A friend eyes me suspiciously across the table as I retrieve the food-shaming fork from its plastic prison after a big bowl of steamed spinach and kale arrives. I’m starting to get a little frayed. I already use MyFitnessPal daily to monitor my caloric intake, and I use the Jawbone UP to track my steps to make sure I’m getting enough exercise during the week. Combined, they’ve begun to magically form the Three Musketeers of “Can U Not?” injecting intense bouts of shame into everyday activities.
I was starting to think hanging out with my grandmother would be a lot easier.
After I finish eating — two chicken wings, some Brussel sprouts, and the spinach-kale combo — I mutter dejectedly, “I’m still hungry.” HAPIfork recommends using the fork 60 to 75 times during meals lasting 20 to 30 minutes, but clearly I’m doing something wrong, because according to the data I use it 40 times in an almost 50-minute meal, which amounts to a 75 percent success rate.
“Duh,” my friend shoots back. “You ate basically nothing with an anorexic fork.”
Dinner duration: 48 minutes and 33 seconds
Average interval between fork servings: 12 seconds
5 fork servings/minute
75% success rate
I think I’m starting to subconsciously gravitate toward foods that need to be eaten with spoons so I can avoid the guilt induced by the food-shaming fork. Though HAPIfork doesn’t come in spoon-form yet, research has shown that eating with a smaller spoon can help people eat less. I use a small spoon to eat oatmeal for breakfast, and soup for lunch. Being so mindful is getting kind of exhausting.
For dinner, I give in and eat chicken and rice with the fork while catching up with the Kardashians. I look down at the fork and think for one bleak moment, “Always the Rob, and never the Kim.” On the next bite, it vibrates and the light angrily flashes red. I think it’s becoming sentient.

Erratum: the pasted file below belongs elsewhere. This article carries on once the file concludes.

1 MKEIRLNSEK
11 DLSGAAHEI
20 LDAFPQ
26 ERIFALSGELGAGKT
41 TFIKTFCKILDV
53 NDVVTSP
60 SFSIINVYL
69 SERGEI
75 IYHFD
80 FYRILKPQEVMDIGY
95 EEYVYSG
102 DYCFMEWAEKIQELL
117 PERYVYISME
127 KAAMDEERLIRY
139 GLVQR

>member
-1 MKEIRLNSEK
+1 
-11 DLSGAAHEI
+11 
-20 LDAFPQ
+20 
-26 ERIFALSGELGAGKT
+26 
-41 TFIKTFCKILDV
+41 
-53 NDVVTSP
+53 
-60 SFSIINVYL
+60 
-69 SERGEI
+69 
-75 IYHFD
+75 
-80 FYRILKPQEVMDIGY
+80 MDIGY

Dinner duration: 9 minutes and 55 seconds
Average interval between fork servings: 29 seconds
2.1 fork servings/minute
86% success rate
Another sad desk salad, another day using a gigantic fork to stab at some soggy broccoli. I actually do think I’m learning to eat slower. Still, the fork’s measurements seem so off — completely missing when I sneak fast bites, and zapping me when I haven’t even taken a bite at all — that I don’t know who to trust anymore. It’s also taken this long for me to realize that you’re not supposed to use a metal knife with the HAPIfork because — I convince myself — it will electrocute you. (It will not, I learn, upon floating this worry by my electrical engineer boyfriend, it’ll simply make the data less accurate.)
Lunch duration: 12 minutes and 15 seconds
Average interval between fork servings: 36 seconds
1.7 fork servings/minute
95% success rate
The last meal I eat with the food-shaming fork is a breakfast of scrambled eggs and feta. On the last day, while out to dinner at another restaraunt in Tribeca, I force my friend to use it. “It’s for a story!” I reassure him, as I remove the cumbersome fork from its plastic carrying case and haphazardly clean it off with seltzer water. He’s the kind of person who has a Citibike membership, so of course he’s mastered slow eating. The fork barely zaps him at all. It’s no surprise by this point that research has found people who eat faster are more likely to be overweight, and healthy people have a tendency to eat much slower. I almost let him keep the fork, since they clearly get along better than we do.
Dinner duration: 22 minutes and 5 seconds
Average interval between fork servings: 67 seconds
0.9 fork servings/minute
96% success rate
On the last day, I use a micro USB cable to upload all of my data to the HAPIfork app so I can see how I did. The answer is: not that bad! Or this is just part of Silicon Valley’s endless quest to delight and encourage me.
I have an average success rate of 85 percent, which means the fork only had to yell at me for eating too fast 15 percent of the time. (Strange, ‘cause it seemed like a lot more than that.) I consider this a great success, and so does the HAPIfork dashboard, which says it’s “HAPI for me” because I’m “doing well.”
Perhaps, I learn, I was never as fast an eater as I thought — a fact that would’ve been disappointing to discover had I actually shelled out $100 for this thing. Or maybe the very act of eating with a heavy electric fork in public made me automatically more mindful of my habits. Still, after using it for a week, the HAPIfork strikes me as one step too far in a quest for the quantified self: There are some things, it turns out, I just don’t need quantified. At least it’s not as bad as the app that measures how loud you get during sex.